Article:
Here is a sampling of opinions on the Detroit Lions’ selection of Ryan Broyles:
Ryan Broyles was considered a potential first round pick before the 2011 College Football season, but he suffered a season ending injury. Broyles is arguably the most productive player in college football history, and that’s not an overstatement. A savvy route runner who is tough and has hands made of glue, Broyles should be a terrific compliment to Calvin Johnson.
Not my best player on the board, but good value. Had Broyles not get injured he could have gone higher, but I think he’s not a number one type WR. Just a very reliable number two WR. Still the bust fact of this pick is exceedingly minimal. Good solid pick by the Lions. The Lions will need to turn to the defense at some point in this draft.
Live draft grade: B
Hmm… maybe the Vikings should have drafted Morris Claiborne after all. This is crazy. If Ryan Broyles pans out, how are teams going to stop their offense? Broyles, if healthy, should be a good player for Matthew Stafford, who will need someone to throw to once Calvin Johnson suffers from the Madden Curse. I have to wonder though, why not improve the defense? I feel like there were better prospects available, but I don’t have a problem with this selection.
If healthy, Broyles has the ability to develop into one of the league’s best slot men. He’s got a good feel for coverages, good short area quickness and can pluck the football. However, how he recovers from his ACL tear is the biggest question here.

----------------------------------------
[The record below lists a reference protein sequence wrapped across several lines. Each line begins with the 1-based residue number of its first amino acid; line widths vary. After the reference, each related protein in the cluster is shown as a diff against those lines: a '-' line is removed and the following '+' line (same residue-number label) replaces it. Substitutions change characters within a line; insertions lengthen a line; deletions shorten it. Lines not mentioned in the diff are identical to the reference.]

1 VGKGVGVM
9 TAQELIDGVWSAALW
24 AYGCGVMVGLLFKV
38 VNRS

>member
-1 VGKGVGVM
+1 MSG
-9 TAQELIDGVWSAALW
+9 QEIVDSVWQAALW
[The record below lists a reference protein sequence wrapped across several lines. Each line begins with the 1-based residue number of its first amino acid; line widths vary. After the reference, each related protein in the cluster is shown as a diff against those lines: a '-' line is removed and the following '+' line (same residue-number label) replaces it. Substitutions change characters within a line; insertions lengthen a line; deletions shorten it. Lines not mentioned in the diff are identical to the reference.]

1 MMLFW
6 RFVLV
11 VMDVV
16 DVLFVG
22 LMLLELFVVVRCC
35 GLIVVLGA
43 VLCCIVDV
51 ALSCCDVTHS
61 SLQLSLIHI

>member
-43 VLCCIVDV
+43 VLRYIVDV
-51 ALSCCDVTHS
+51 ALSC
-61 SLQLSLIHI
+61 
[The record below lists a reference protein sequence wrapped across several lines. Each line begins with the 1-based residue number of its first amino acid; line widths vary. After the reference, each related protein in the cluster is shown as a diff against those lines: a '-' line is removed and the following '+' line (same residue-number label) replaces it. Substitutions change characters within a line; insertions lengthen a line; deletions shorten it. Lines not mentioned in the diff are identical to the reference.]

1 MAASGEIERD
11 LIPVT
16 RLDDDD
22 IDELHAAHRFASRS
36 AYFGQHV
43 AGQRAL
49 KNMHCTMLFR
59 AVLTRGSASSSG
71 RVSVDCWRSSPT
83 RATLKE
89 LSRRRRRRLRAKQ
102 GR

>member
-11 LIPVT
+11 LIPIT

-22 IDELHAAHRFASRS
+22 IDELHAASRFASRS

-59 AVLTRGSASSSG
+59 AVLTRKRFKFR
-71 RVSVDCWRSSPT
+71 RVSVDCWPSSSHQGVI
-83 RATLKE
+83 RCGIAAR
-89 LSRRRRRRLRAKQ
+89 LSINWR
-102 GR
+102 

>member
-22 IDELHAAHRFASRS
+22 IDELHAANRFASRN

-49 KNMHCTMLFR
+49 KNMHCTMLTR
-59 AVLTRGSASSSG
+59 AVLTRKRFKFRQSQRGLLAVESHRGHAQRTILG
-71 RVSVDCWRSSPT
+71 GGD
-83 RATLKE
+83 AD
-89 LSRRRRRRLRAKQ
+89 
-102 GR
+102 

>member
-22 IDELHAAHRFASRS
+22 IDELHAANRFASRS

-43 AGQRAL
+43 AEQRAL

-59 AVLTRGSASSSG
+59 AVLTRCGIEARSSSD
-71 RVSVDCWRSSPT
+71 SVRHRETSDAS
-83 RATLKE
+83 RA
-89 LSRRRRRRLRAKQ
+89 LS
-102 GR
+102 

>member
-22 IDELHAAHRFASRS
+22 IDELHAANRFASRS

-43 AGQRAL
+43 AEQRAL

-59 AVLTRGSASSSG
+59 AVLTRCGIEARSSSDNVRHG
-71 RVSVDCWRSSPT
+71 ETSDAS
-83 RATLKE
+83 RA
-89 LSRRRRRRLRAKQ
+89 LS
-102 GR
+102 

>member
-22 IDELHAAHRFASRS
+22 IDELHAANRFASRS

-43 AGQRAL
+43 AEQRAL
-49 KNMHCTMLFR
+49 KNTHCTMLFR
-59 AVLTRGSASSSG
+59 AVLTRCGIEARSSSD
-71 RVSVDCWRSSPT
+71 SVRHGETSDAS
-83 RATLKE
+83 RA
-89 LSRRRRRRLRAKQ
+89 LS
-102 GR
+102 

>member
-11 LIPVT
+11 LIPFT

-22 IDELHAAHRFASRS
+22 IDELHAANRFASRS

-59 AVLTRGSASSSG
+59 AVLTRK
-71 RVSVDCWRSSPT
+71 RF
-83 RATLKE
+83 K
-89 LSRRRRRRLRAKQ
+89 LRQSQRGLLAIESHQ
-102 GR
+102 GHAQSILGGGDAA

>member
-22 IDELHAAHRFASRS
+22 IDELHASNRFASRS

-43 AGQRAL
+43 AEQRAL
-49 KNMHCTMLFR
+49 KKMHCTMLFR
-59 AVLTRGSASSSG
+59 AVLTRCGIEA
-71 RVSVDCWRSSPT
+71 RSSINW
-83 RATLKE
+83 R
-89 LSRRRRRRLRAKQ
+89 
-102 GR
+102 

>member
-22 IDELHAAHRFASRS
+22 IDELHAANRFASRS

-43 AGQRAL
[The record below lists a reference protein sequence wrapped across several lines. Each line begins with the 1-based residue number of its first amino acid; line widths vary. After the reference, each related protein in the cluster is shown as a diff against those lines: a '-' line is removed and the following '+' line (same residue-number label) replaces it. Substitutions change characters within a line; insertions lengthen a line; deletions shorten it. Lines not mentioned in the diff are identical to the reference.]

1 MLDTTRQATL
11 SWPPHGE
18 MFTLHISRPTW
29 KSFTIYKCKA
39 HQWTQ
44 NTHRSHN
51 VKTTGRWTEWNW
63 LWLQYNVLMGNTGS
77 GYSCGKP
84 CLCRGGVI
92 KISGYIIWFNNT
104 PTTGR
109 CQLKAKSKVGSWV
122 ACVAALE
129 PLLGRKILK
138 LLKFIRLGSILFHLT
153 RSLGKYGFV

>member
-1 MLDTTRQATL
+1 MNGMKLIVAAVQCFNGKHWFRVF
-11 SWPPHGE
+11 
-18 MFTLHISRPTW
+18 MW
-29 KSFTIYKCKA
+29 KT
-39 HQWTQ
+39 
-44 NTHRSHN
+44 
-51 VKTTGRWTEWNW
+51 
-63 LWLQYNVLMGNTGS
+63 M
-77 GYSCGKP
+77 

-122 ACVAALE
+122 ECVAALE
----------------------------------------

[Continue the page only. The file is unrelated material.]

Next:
NFL Ceiling: Top tier NFL slot man
NFL Floor: Sub package receiver
The bad news for Detroit is that you don’t know how quickly he’s going to be available. I gave him a solid second-round grade before he tore his ACL late in the season at Oklahoma. He’s a quick, fast, tough-as-nails slot receiver who can provide value in the return game. But you don’t know when you’ll get him. They’re going to have to be patient.
Broyles played second fiddle as the second best receiver in the Sooner State behind Oklahoma State’s Justin Blackmon, the No. 5 overall pick. But Broyles is a spectacular talent, too. Over the last three seasons he averaged 101 receptions for 1,300 yards and 13 TD. The Lions still haven’t addressed huge needs on defense, though.
Broyles’ career at Oklahoma ended early when he tore his left ACL against Texas A&M, but by all accounts he has had a remarkable recovery and could be ready by training camp. The Lions are already loaded with playmakers on offense, and Broyles gives them yet another explosive threat capable of taking it the distance from anywhere on the field. This pick is a bit of a surprise because of Detroit’s needs in its secondary, but Broyles could have been a high first-round pick if he had ended his college career healthy.
What he brings: Broyles is quicker than fast working from the slot as a wide receiver. However, his best attribute is his hands and his toughness working the middle of the field. Assuming he recovers his full strength from his injury, Broyles could end up bringing great return at this point.
How he fits: At first, this doesn’t look like a big need for the Lions as they have an interesting group of players. However, Broyles gives them a chance to upgrade at the slot receiver position. In this offense, they run a lot of short- to intermediate-routes that are fairly low-risk. Broyles is a guy who knows how to get open and work zones. If he can be that slot guy, he can really open up things outside for Calvin Johnson. He gives Matthew Stafford a consistent target.
Do the Lions need more offensive firepower? I guess they think so. He probably would have been a first-round pick but he tore his ACL this season and is working his way back.
When healthy, there’s not many more explosive and productive than Broyles.
A special talent.
The Lions get a “B” because I think defense is a bigger need at this point and Broyles’ injury past.